I don't support this merger. Boston Beer is a PC brewery that brews mediocre beer. Dogfish Head's beer portfolio is vastly superior. So only Boston Beer benefits from this merger, not Dogfish Head. My goto IPA is actually Dogfish Head 60' IPA. So, hopefully, Sam can protect his flagship beer from the changes no doubt yet to come from this senseless merger.
Beer for Breakfast aka Scrapple Beer all year long
Very interesting. My first thought of how this'll be a benefit is Sam getting access to the other parts of Sam Adam's holdings and opening them up to "radical brewing". Beer is only a secondary component. I think the two are looking in other areas for future vitality.
Both of these companies have been off the radar for years.
Jumping the shark.
I wonder if affordability will be on DFHs new plate. I remember Sam being quoted as liking DFH being seen as premium priced for a prermium product. Will that perception remain now that he sold out?
I can get 60 min 6 packs all day long for $9.99, I don't think this is very premium in today's craft world.
First and foremost, congrats to all parties who invested in this endeavor and were rewarded - that’s the way business works. But this is a simple tale of PE and investors expecting a return.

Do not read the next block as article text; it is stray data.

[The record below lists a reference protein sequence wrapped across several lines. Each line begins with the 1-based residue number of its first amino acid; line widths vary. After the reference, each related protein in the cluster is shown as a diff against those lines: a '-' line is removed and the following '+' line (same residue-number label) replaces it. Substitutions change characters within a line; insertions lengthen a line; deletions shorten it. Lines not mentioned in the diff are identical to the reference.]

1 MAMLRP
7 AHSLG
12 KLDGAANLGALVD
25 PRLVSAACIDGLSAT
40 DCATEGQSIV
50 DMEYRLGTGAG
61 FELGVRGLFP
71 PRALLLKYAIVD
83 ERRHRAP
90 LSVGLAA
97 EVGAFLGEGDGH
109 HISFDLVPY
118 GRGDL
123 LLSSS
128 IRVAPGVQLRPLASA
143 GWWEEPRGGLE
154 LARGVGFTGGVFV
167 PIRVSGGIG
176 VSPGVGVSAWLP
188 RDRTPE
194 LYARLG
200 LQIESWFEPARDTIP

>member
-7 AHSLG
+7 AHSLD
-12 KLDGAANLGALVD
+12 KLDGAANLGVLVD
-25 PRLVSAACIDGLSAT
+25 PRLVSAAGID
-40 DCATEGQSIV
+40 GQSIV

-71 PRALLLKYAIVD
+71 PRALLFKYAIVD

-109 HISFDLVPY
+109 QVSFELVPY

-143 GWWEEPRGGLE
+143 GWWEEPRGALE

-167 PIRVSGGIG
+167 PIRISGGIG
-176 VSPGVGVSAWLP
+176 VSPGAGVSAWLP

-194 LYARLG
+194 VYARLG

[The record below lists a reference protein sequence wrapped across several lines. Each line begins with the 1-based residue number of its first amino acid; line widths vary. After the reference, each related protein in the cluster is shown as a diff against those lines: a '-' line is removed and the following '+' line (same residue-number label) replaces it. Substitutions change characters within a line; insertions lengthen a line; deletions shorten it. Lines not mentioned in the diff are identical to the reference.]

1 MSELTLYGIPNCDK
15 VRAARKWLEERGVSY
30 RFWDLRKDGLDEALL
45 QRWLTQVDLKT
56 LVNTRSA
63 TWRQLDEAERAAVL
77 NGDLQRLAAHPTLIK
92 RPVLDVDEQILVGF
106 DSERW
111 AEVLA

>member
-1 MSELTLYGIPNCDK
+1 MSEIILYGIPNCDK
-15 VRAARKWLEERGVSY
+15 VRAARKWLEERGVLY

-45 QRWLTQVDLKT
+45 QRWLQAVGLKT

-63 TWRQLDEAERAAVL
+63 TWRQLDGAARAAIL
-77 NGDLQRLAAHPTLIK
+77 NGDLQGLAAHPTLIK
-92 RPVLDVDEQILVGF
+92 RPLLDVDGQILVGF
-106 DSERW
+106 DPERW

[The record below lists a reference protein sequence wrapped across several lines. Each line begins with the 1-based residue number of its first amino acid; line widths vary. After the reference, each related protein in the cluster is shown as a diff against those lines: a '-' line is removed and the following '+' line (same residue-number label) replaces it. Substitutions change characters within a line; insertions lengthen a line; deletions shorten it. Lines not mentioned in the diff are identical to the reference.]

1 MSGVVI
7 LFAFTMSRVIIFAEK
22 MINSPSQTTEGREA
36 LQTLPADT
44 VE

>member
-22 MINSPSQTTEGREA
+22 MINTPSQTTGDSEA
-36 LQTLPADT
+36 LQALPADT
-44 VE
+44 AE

That PE juice is tasty when it starts rolling in, but when those folks come knocking you best be able to make that payment. No matter how Sam spun those PE dollars and his steadfastness to pay it back and remain independent, that rarely happens.
SAM likes DFH for the high dollar price/case and innovation, and Sam likes SAM for taking care of the buyout of those buyout dollars.
Synergies, efficiencies and innovations are simply words that companies use to show their desire to move forward and continue to be successful.
This will be interesting to watch moving forward.
Are you sure it isn't time for a colorful metaphor?
It's gonna take time for me to process this one, but initial thoughts are that at least the brands don't seem to have much overlap. Maybe the synergy is in trying to forge a complementary relationship between the two brands, and hopefully get DFH into more places.
Best wishes to them both going forward.
Dogfish Head's owners/investors get $300 million
Does this mean we get a Chocolate Lobster Bock during the holidays?
To me, this makes a lot of sense - and I hope it works out. Think about it: